Extracting forced labour from work­ers

Pakistan Observer - - EDITORIALS & COMMENTS -

UN­FOR­TU­NATELY, ours per­haps is the only coun­try in this mod­ern era where forced or bonded labour still ex­ists in com­plete disregard of the Con­sti­tu­tion. La­hore High Court’s Tues­day judg­ment or­der­ing the re­lease of forty five kiln work­ers in­clud­ing women and chil­dren who were re­cov­ered from a Daska kiln once again re­minds us the plight of hun­dreds of thou­sands of brow­beaten bonded labour­ers who be­cause of their ex­treme poverty never get them­selves free from the evil clutches of this mod­ern day slav­ery.

Though bonded labour has been out­lawed in the coun­try in line with the UN con­ven­tions on hu­man rights but re­gret­tably ac­cord­ing to the 2014 Global Slav­ery In­dex, 2,058,200 peo­ple are en­slaved in Pak­istan. This is preva­lent in var­i­ous sec­tors of the econ­omy most no­tably brick kilns, agri­cul­ture, car­pet weav­ing and prob­a­bly many oth­ers. Ge­o­graph­i­cally speak­ing, the most wide­spread bonded labour is found in the south­ern parts of the Provinces of Sindh and Pun­jab; nev­er­the­less, anec­do­tal ev­i­dence sug­gests that it has its tentacles in all the Fed­er­at­ing units. Re­cently, the Pun­jab gov­ern­ment claimed to have taken steps to­wards erad­i­cat­ing this men­ace and also is­sued Pun­jab Pro­hi­bi­tion of Child Labour at Brick Kilns Or­di­nance 2016 but the re­cov­ery of bonded labour­ers from Daska kiln man­i­fest that noth­ing prac­ti­cal is be­ing done on the part of au­thor­i­ties con­cerned to ad­dress the is­sues that lie at the root of this prob­lem. Des­per­ately poor fam­i­lies are en­tan­gled in the vi­cious cy­cle of bonded labour when the feu­dal em­ploy­ers trick them into tak­ing a loan. Sub­se­quently all the fam­ily mem­bers in­clud­ing chil­dren, are forced to work for long hours for lit­tle or no pay of­ten for seven days a week in or­der to re­pay the debt which in most of the cases never de­creases and sim­ply passes from one gen­er­a­tion to the next. In­tim­i­da­tion and vi­o­lence in­clud­ing chain­ing the fam­ily mem­bers are used to pre­vent peo­ple es­cap­ing this form of slav­ery. Those hold­ing work­ers in servi­tude are hardly pros­e­cuted or pun­ished. More­over, work­ers who con­test their ex­ploita­tion are in­vari­ably con­fronted with po­lice ha­rass­ment, of­ten lead­ing to im­pris­on­ment un­der false charges. This is some­thing that is un­heard of in any civ­i­lized so­ci­ety. We, there­fore, will urge the Fed­eral and Provin­cial govs to im­ple­ment the rel­e­vant laws and take prac­ti­cal steps to­wards free­ing the so­ci­ety once and for all from this curse.

AMID the present cli­mate of mis­giv­ings and mis­ap­pre­hen sions in both Wash­ing­ton and Islamabad, one the­sis holds much lever­age, that af­ter its best uti­liza­tion of Pak­istani part­ner­ship dur­ing the Cold War , the post Cold War, and the post 9/11 pe­ri­ods; the US is now try­ing to wield ‘strate­gic di­ver­sion’, thereby lim­it­ing the scope of its strate­gic re­la­tion­ship with Islamabad. This devel­op­ment is by no means a good news for the US-Pak re­la­tion­ship since the new tra­jec­tory un­veils more ‘per­ils than its mer­its’. Given that com­plex sce­nario, the ques­tion arises here is: can the present or the fu­ture gov­ern­ment in the White House af­ford ‘to lose an old ally’— Pak­istan? Un­der­stand­ably, to trace this an­swer, re­quires an ex­am­i­na­tion into the mor­ph­ing chem­istry of this ‘geopo­lit­i­cal-cum-geostrate­gic re­la­tion­ship’.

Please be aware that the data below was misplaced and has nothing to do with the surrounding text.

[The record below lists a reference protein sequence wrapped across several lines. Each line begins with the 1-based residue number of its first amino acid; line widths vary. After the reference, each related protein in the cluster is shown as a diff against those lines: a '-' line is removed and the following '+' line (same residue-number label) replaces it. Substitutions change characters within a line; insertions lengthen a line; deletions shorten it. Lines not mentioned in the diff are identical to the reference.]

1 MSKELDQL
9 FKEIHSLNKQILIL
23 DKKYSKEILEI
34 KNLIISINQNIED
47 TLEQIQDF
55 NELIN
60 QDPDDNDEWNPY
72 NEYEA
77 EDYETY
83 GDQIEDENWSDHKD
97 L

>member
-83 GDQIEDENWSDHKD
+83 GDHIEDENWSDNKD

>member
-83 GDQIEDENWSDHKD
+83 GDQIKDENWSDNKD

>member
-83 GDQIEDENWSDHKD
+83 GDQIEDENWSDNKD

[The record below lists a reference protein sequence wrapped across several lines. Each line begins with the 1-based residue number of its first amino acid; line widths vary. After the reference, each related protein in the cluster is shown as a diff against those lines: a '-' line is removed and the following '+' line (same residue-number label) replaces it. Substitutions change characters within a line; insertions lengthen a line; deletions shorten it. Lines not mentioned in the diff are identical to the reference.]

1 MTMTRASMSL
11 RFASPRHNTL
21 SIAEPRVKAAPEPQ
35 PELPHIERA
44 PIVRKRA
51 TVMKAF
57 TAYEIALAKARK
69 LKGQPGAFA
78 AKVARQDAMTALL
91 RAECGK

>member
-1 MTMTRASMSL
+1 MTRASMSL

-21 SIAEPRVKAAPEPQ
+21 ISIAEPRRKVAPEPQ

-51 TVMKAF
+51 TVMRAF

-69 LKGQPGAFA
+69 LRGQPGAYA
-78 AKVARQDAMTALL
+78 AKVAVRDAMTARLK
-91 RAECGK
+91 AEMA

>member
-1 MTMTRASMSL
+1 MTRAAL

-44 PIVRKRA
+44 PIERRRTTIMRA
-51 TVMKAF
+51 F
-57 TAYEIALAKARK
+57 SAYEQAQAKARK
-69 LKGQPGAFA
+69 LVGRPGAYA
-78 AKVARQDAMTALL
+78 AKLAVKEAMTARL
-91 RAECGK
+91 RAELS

Since the early 1950s, Pak­istan has worked with the United States via Pak­istan Army and in­tel­li­gence ser­vices to ad­vance US strate­gic in­ter­ests. Dur­ing the hot pe­riod of the ‘Cold War’ era, the So­viet oc­cu­pa­tion of Afghanistan 1979-1989,Pak­istani gov­ern­ment did ev­ery­thing to de­fend the Amer­i­can in­ter­ests in the re­gion, un­for­tu­nately the price of which Pak­istan is still cul­ti­vat­ing in terms of sheltering the mil­lions of Afghan refugees. Fol­low­ing the 9/11 at­tacks in 2001, Wash­ing­ton again ex­pected from Pak­istan se­cu­rity forces to de­feat the Tal­iban gov­ern­ment and drive alQaeda out of Afghanistan.

As for Pak­istan, it has its own ‘strate­gic pri­or­i­ties’ that it pur­sues rea­son­ably clearly and that the US should

THE dev­as­tat­ing so­cio-eco nomic im­pacts of the wars serve as cat­a­lysts for chronic political in­sta­bil­ity and insecurity. Con­tem­po­rary his­tory has wit­nessed civil and re­gional wars, rav­aging coun­tries of Mid­dle East, West Africa, Eastern Europe and Afghanistan to the scale of ir­repara­ble losses and con­stant threat to devel­op­ment and in­ter­na­tional se­cu­rity. For 20 years af­ter the end of the cold war, deadly con­flict was in de­cline.

How­ever the last few years that pos­i­tive trend went into re­verse, and each year since has seen more con­flict, more vic­tims and more peo­ple dis­placed. So it is war that has chal­lenges to the global & re­gional peace, sta­bil­ity and the worst hu­man­i­tar­ian’s con­se­quences: Syria and Iraq, South Su­dan, Afghanistan, Ye­men and the lake Chad Basin. It in­cludes those in in­flu­en­tial and func­tion­ing states, like Turkey, as well as those that have col­lapsed, like Libya. It fea­tures con­flicts that are al­ready bad but are poised to get much worse with­out in­tel­li­gent in­ter­ven­ing, such as Bu­rundi, as well as ten­sions, such as those in the South China Sea, that are sim­mer­ing but have yet to boil over.

There have re­cently been nu­mer­ous civil wars and con­flicts go­ing in Africa, some of which are still go­ing on. An­gola, Bu­rundi, Congo, DRC, Ethiopia, Liberia, Nige­ria, Rwanda, Sierra Leone, Su­dan and Zim­babwe, all have un­der­gone and in­volved in civil wars. No less than

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